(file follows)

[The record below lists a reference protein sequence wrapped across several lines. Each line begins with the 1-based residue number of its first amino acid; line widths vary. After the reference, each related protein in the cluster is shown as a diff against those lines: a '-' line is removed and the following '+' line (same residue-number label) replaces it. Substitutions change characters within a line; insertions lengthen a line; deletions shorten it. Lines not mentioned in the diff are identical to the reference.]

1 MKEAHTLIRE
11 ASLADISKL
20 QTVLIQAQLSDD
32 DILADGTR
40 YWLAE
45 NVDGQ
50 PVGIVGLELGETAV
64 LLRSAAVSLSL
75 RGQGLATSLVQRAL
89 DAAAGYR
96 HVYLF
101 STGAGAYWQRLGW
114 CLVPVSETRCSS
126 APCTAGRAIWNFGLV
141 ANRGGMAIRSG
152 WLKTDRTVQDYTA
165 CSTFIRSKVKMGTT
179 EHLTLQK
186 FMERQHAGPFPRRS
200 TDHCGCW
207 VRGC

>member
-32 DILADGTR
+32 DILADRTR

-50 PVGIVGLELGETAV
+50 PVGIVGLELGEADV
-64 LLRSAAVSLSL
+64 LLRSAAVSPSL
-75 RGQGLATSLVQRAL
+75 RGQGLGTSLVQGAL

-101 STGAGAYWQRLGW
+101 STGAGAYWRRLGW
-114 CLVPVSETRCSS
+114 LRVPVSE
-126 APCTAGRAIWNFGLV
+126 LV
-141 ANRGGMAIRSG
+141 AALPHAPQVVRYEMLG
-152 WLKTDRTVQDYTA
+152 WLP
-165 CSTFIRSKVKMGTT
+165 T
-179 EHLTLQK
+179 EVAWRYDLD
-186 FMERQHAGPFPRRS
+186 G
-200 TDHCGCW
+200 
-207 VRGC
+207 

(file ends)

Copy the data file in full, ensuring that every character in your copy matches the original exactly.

[The record below lists a reference protein sequence wrapped across several lines. Each line begins with the 1-based residue number of its first amino acid; line widths vary. After the reference, each related protein in the cluster is shown as a diff against those lines: a '-' line is removed and the following '+' line (same residue-number label) replaces it. Substitutions change characters within a line; insertions lengthen a line; deletions shorten it. Lines not mentioned in the diff are identical to the reference.]

1 MKEAHTLIRE
11 ASLADISKL
20 QTVLIQAQLSDD
32 DILADGTR
40 YWLAE
45 NVDGQ
50 PVGIVGLELGETAV
64 LLRSAAVSLSL
75 RGQGLATSLVQRAL
89 DAAAGYR
96 HVYLF
101 STGAGAYWQRLGW
114 CLVPVSETRCSS
126 APCTAGRAIWNFGLV
141 ANRGGMAIRSG
152 WLKTDRTVQDYTA
165 CSTFIRSKVKMGTT
179 EHLTLQK
186 FMERQHAGPFPRRS
200 TDHCGCW
207 VRGC

>member
-32 DILADGTR
+32 DILADRTR

-50 PVGIVGLELGETAV
+50 PVGIVGLELGEADV
-64 LLRSAAVSLSL
+64 LLRSAAVSPSL
-75 RGQGLATSLVQRAL
+75 RGQGLGTSLVQGAL

-101 STGAGAYWQRLGW
+101 STGAGAYWRRLGW
-114 CLVPVSETRCSS
+114 LRVPVSE
-126 APCTAGRAIWNFGLV
+126 LV
-141 ANRGGMAIRSG
+141 AALPHAPQVVRYEMLG
-152 WLKTDRTVQDYTA
+152 WLP
-165 CSTFIRSKVKMGTT
+165 T
-179 EHLTLQK
+179 EVAWRYDLD
-186 FMERQHAGPFPRRS
+186 G
-200 TDHCGCW
+200 
-207 VRGC
+207 